Cardiovascular Research: Spanish scientists discover how the flu virus injures the heart

4 May 2020

The study shows that the replication of flu virus particles infecting the heart blocks the transmission of cardiac electrical impulses

A study by a consortium of Spanish research groups has described the potentially fatal cardiac effects of infection with the influenza virus, especially more virulent forms. The research team showed that the replication of flu virus particles infecting the heart blocks the transmission of cardiac electrical impulses, which can lead to death. The results, published in Cardiovascular Research, highlight the potential value of testing patients with acute cardiac disease for flu infection during seasonal outbreaks of the disease. The study was carried out by scientists at the Centro Nacional de Investigaciones Cardiovasculares (CNIC), the Consejo Superior de Investigaciones Científica (CSIC), and the Centro de Investigación Biomédica en Red de Enfermedades Respiratorias (CIBERES), together with input from the Centro de Investigación Biomédica en Red de Enfermedades Cardiovasculares (CIBERCV) and the Hospital Clínico San Carlos. This multidisciplinary study also included the participation of scientists at the Universities of Michigan and South Florida in the United States.

The investigators assessed the mechanisms of heart injury in mice infected with the flu virus as well as in cardiac muscle cells derived from human pluripotent cells.

Flu is predominantly a respiratory infection, but the influenza virus can also cause injury outside the respiratory system, including cardiac complications that can result in myocardial infarction. In the 2009 flu pandemic, almost 5% of patients had cardiac complications, and more than 40% of those patients were admitted to hospital intensive care units. Despite this, there have been few studies into how the flu virus affects the heart and the molecular mechanisms leading to cardiac alterations.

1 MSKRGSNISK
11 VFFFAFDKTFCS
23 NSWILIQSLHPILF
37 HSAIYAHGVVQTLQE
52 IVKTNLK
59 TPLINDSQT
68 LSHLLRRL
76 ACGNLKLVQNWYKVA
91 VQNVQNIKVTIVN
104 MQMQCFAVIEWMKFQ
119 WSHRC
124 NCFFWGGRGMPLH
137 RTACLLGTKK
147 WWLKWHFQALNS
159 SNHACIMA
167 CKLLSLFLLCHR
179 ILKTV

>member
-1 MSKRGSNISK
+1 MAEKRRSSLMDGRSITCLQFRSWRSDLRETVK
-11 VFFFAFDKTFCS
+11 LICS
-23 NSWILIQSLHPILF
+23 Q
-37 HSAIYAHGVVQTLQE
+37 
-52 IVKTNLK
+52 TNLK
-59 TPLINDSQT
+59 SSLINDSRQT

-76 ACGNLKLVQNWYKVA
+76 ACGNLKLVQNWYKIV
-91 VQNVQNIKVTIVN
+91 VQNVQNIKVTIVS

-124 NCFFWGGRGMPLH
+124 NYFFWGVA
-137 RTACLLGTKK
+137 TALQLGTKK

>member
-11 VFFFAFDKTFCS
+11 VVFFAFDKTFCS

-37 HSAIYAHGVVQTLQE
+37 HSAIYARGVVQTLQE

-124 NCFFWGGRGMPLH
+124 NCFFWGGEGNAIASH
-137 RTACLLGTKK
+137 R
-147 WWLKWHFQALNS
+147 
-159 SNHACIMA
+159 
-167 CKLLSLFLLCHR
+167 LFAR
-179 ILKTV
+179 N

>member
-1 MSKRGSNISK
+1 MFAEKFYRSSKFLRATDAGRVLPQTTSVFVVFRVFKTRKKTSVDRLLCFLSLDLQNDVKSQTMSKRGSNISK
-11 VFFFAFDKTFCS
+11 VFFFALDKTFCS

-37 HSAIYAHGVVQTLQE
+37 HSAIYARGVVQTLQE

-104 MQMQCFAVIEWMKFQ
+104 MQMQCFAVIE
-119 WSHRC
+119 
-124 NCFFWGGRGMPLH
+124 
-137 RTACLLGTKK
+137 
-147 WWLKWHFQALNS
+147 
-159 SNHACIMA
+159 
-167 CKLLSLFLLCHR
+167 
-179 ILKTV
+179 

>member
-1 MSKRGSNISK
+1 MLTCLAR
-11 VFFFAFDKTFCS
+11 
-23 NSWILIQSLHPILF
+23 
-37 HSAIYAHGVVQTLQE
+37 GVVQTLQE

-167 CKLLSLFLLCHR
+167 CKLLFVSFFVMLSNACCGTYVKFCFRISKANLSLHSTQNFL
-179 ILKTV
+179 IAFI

The research team analyzed the response of mice to infection with different viral strains from the 2009 flu pandemic. The most virulent strain caused direct cardiac injury, and the mice died prematurely, with symptoms similar to those of patients who developed acute heart disease during the pandemic.

Lead investigator Ana Falcón, a member of Amelia Nieto’s lab at the Centro Nacional de Biotecnología (CNB-CSIC) and CIBERES, explained: “We found infection in the Purkinje cells, which are essential for transmitting electrical impulses in the heart. This was accompanied by cardiac inflammation early during infection, especially with the most virulent strain.”

Joint first author David Filgueiras Rama, of the CNIC, Hospital Clínico San Carlos, and CIBERCV, explained that “replication of the virus in heart cells causes a failure in the transmission of cardiac electrical impulses, and this can result in premature death.” Crucially, the scientists found that the amount of virus in heart tissue was not directly related to the level of infection in the lungs, suggesting that “the virus can damage the heart even when it has only a minor effect on the lungs."

More virulent forms of the virus remain in the heart for longer, highlighting the need for early screening for flu infection in acute heart disease patients

David Filgueiras’s group used advanced cardiac magnetic resonance imaging technology and histological techniques to characterize cardiac injury in the infected mice and to precisely identify the cardiac electrical disorders associated with infection of the heart. The group also used molecular biology studies to identify early inflammatory and fibrotic mechanisms underlying the myocarditis and severe heart rhythm disorders observed during flu epidemics.

Early detection

The analysis of cardiac muscle cells derived from human pluripotent cells showed that the most virulent viral strain persists in the heart for longer and triggers changes, including the modification of ion channels responsible for the transmission of cardiac electrical impulses. These results provide a molecular explanation for the early death of infected mice and suggest that screening for infection in acute cardiac disease patients during seasonal flu outbreaks could enable early diagnosis and treatment.

“These findings highlight the potential benefit of early detection of the virus in patients with acute heart disease during flu outbreaks,” concluded Filgueiras.